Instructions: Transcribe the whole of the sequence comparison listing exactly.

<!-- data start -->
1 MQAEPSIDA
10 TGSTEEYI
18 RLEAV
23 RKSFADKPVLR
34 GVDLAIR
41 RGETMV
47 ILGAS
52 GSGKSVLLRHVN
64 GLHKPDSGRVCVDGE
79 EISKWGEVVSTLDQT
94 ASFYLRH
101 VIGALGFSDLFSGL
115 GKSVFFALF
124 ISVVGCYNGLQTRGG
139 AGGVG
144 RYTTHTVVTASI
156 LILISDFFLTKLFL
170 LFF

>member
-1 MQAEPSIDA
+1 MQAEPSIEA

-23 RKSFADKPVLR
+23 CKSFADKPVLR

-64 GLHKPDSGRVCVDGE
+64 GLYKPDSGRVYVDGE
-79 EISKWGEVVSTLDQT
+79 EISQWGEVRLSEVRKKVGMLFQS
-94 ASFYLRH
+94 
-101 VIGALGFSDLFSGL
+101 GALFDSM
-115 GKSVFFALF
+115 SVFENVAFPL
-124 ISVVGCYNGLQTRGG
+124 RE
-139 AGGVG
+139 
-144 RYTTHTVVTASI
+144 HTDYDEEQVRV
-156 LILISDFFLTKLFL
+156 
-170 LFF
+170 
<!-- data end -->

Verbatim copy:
1 MQAEPSIDA
10 TGSTEEYI
18 RLEAV
23 RKSFADKPVLR
34 GVDLAIR
41 RGETMV
47 ILGAS
52 GSGKSVLLRHVN
64 GLHKPDSGRVCVDGE
79 EISKWGEVVSTLDQT
94 ASFYLRH
101 VIGALGFSDLFSGL
115 GKSVFFALF
124 ISVVGCYNGLQTRGG
139 AGGVG
144 RYTTHTVVTASI
156 LILISDFFLTKLFL
170 LFF

>member
-1 MQAEPSIDA
+1 MQAEPSIEA

-23 RKSFADKPVLR
+23 CKSFADKPVLR

-64 GLHKPDSGRVCVDGE
+64 GLYKPDSGRVYVDGE
-79 EISKWGEVVSTLDQT
+79 EISQWGEVRLSEVRKKVGMLFQS
-94 ASFYLRH
+94 
-101 VIGALGFSDLFSGL
+101 GALFDSM
-115 GKSVFFALF
+115 SVFENVAFPL
-124 ISVVGCYNGLQTRGG
+124 RE
-139 AGGVG
+139 
-144 RYTTHTVVTASI
+144 HTDYDEEQVRV
-156 LILISDFFLTKLFL
+156 
-170 LFF
+170 